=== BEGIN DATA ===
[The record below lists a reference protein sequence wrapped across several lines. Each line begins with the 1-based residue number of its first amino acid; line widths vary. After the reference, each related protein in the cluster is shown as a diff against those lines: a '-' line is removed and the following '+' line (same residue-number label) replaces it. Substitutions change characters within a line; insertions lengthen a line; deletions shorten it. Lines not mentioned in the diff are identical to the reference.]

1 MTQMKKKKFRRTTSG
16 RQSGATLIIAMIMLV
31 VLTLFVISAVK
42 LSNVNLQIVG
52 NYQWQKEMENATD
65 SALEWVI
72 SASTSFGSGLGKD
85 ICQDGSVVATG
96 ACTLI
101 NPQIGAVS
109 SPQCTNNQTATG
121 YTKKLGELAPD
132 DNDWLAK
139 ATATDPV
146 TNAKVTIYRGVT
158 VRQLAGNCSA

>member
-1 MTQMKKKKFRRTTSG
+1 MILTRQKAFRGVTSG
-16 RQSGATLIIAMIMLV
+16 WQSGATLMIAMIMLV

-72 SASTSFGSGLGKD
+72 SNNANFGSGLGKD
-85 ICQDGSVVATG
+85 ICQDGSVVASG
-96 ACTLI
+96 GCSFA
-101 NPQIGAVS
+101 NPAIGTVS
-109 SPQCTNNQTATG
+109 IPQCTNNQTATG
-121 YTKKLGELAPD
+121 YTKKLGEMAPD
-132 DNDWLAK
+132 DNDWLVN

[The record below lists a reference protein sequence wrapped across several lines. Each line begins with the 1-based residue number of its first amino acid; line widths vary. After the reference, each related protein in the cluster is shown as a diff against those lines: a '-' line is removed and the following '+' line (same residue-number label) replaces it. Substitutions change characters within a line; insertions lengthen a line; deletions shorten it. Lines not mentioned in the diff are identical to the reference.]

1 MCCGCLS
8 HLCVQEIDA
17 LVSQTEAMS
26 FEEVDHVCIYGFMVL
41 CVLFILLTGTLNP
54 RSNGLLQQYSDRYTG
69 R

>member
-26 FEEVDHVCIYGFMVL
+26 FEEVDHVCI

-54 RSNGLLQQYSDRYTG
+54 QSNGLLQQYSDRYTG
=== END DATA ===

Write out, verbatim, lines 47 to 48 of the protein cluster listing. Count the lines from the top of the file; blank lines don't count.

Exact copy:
+26 FEEVDHVCI

-54 RSNGLLQQYSDRYTG